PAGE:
• el prometido = the fiancé
  • 6 meses antes = 6 months earlier
  • la misma noche = that night
  • viaje a la luna = trip to the moon
  • ¿la quiero? = do I want her?
  • ¡arrepiéntete! = repent!
  • socorro = help
  • felicidades = congratulations
  • Sr y Sra = Mr. and Mrs.

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Post-Incident | part 2

This is a continuation of a story I started about two weeks ago. I am continuing to work on constructing complex characters, consistent narrative structure, and subtle-but-solid world building. Click here if you haven’t yet read part 1!


Our characters so far:

A farmer.

A banker.

A nurse.

An expectant mother.


End of part 1:

“…I’ve been in love plenty of times. Soulmates aren’t real, though. I can tell you that for sure.”

She fiddles with the wedding band on her finger.

“Let me tell you why.”


Nurse brought a spoonful of canned soup to her lips, blowing on it not out of necessity, but out of habit. I wanted to laugh at the normalcy of it. While sometimes I managed to find a bunker whose owner had had the foresight to install solar panels, most of those had been stolen or damaged during or just after The Incident. I hadn’t had a meal cooked on a stove in almost a year.

She continued to chew the unidentifiable chunks slowly. The farmer, whose name I could never remember, seemed to notice her reluctance. I guess sharing a bunker for 6 months will help you start picking up on people’s cues.

“You know Nurse, you don’t really have to tell us about this love o’ yours. It was just a question to pass the time. If it helps, I don’t really believe in soulmates either.”

“I’m just trying to figure out where to start. It’s a long story.”

“How long can it be? Of course they aren’t real. How can you believe in such a joyful idea when we’re living in the middle of this hellscape? Do you think The Incident could have happened in a world that ran on magical ideas like soulmates? I mean, just look at Exhibit A over here!”

He spits.

“You think she’d have come here alone if there were any such thing as soulmates? I mean, just look at–“

“Neil! How dare you say that?”

As his eyes land on me, my hand instinctively clutches my abdomen. He looks like he’s about to continue his rant until Nurse gives him a look that stops him. My eyes begin to well up as, once again, the wall I had been slowly constructing around me breaks down. Nurse comes over and puts and arm around me while the farmer looks like he’s just about ready to sink into the floor. He says in my defense:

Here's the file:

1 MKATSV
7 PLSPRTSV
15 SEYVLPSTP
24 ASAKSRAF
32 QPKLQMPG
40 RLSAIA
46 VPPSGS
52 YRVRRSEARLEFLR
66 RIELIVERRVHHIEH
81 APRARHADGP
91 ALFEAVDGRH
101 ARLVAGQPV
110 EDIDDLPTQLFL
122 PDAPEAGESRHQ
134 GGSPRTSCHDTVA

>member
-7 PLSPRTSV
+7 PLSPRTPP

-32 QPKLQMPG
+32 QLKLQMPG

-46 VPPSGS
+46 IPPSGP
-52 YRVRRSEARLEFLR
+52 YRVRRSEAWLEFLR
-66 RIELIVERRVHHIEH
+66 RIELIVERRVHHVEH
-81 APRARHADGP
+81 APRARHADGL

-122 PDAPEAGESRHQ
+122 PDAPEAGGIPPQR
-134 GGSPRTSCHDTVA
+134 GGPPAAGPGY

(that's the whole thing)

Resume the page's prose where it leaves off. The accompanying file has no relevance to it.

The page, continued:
“Fer all yer years of bankin’, you couldn’t calculate that that isn’t somethin’ you say to a woman?”

“I’m just telling it like it is. How could anyone have left you to fend for yourself in these conditions?”

“Neil, that’s enough.”

Tears are now flowing freely down my face. This is one of the many times within the eights years since The Incident that I could really use a drink. Turns out that fending for yourself, fighting for your life at Sources, and being stuck in bunker after bunker with strangers helps a lot with sobriety.


I am suddenly thrust back almost two years to when I first laid eyes on the bunker by the lake. Over five years post-Incident, a fully-stocked bunker was a rarity. Yet that’s what we’d found. When we managed to get the door open and go inside, we both burst into tears. Patrick picked me up, spun me around, and kissed me in a way he hadn’t kissed me since before The Incident. Since before we had to spend 5 years worried about staying alive, afraid that occupied bunkers would be much less inclined to open their doors to a duo. For that year, we lived an almost-normal life, keeping each other company and forgetting about the rest of the terrible world outside our bunker.

I’d only realized I was pregnant when I started showing. I thought the vomiting was due to the amount of expired food in the bunker. The missed periods were normal after 5 years of living ration to ration. When I woke up that morning, I went to open another can of food for our breakfast, as usual. I walked back towards the bed with the can on a tray, about to make a joke about giving us a romantic breakfast in bed, but the look on Patrick’s face stopped me before the words left my mouth. I could see a thousand thoughts running through his head all at once. He was looking at my belly. As I looked down, it all clicked into place. I was sure that I was pregnant, probably at about 12 to 16 weeks at that point, and Patrick knew it too. And we had no idea what we were going to do. We had gotten too comfortable in our little paradise. Raiding Sources and getting accepted into bunkers was hard enough when you were two people. Doing it with a newborn was unthinkable.

Each morning for the next four weeks, Patrick said to me the simplest words of encouragement. I’m sure it was all he could muster. Most days, before I even opened my eyes, I would hear him whisper to me:

“We’re going to be okay.”

Those words were all that kept me going through the sleepless nights that followed.

They kept me through daily tears.

Through the awful thoughts that constantly plagued me.

Through the hunger that I tried to control as I refused to increase my daily food ration.

Through the night that we were awoken by a noise that shook me to my core.

Through the walk towards the entrance of the bunker as I followed behind him.